What should fund managers consider when taking in foreign investors?
ARTICLE | October 05, 2022
Authored by RSM US LLP
Foreign investors are back in US real estate. Here’s what fund managers must know
Foreign investors have returned to the U.S. real estate market.
In 2021, foreign institutions purchased $70.8 billion in U.S. commercial real estate, according to Real Capital Analytics, nearly double the investment from the previous year.
U.S. residential properties posted an 8.5% rise in foreign investment between April 2021 and March 2022, according to the National Association of realtors, buying $59 billion worth of U.S. housing and breaking a three-year streak of declining investments.
To find out what this means for fund managers and the market, we spoke with RSM’s real estate team.
A rise and lull in investment
Foreign investors have purchased more U.S. real estate for multiple reasons, said Scott Helberg, a real estate senior analyst at RSM. Interest rates are favorable, investors like how the United States handled the pandemic in many areas and there’s no ongoing war within U.S. borders.
But investors have become more cautious in recent months, Helberg said.
“We have seen a pause in the second quarter, as interest rates have ramped up,” Helberg said. “Once that steadies, there will be a continued increase in foreign investment in real estate. The core fundamentals of U.S. real estate are still very solid, whether you're looking at occupancy or vacancy.”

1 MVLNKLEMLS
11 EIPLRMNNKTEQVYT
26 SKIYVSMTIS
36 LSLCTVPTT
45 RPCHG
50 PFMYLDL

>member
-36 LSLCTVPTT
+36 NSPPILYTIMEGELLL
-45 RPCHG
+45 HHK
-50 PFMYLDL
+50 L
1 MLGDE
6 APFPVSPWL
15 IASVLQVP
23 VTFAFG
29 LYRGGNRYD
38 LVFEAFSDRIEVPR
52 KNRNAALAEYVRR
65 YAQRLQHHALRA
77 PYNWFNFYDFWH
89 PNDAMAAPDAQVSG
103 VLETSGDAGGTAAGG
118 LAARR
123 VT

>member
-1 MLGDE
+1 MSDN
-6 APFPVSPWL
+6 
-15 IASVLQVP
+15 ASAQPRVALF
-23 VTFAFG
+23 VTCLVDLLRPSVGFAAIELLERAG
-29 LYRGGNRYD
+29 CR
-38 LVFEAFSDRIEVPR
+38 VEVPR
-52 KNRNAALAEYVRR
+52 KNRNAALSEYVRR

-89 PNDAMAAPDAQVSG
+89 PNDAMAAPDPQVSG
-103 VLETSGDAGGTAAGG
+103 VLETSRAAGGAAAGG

There’s still a significant housing shortage in the United States, Helberg said, but there’s growth in e-commerce, which is driving demand for industrial real estate. “Demand in other areas will come back,” he said.
While interest rates and inflation are also an issue for investors, there are global issues and won’t stop foreign investment. Helberg has seen numbers indicating that most international investors still plan to increase their investment in U.S. real estate over the next five years. This quarter’s lull will only last until the cost of capital stabilizes, he said, which will allow investors to figure out where their benchmarks are.
How to attract foreign investors
There are many ways fund managers can attract foreign investors.
Sajjad Qamar, an international tax senior director at RSM, said that it’s most important for core structuring strategies to be foolproof, helping to shield institutional investors from tax exposure.
“They should also consider what kind of investment they’re looking for,” Qamar said. “If they’re looking for foreign investors as lenders or to be qualified for certain U.S. exemptions, they can also put together a sound legal structure for the investment.”
If fund managers are looking to attract European investors, Helberg said that it’s important to show your work on ESG, or Environmental, Social, and Governance. Europe is well ahead of the United States on mandatory ESG measures, Helberg said, with many firms having sustainability requirements. U.S. fund managers are making strides to catch up, though.
“Investors are asking, ‘What’s your carbon footprint?’ and ‘What are your targets?’,” Helberg said. “A lot of our clients are only now starting to grasp what their ESG footprint is and how to track ESG metrics. If you have a good grasp on your various ESG metrics, whatever you're choosing them to be, that will be pivotal for European investors and, increasingly, investors from other countries.”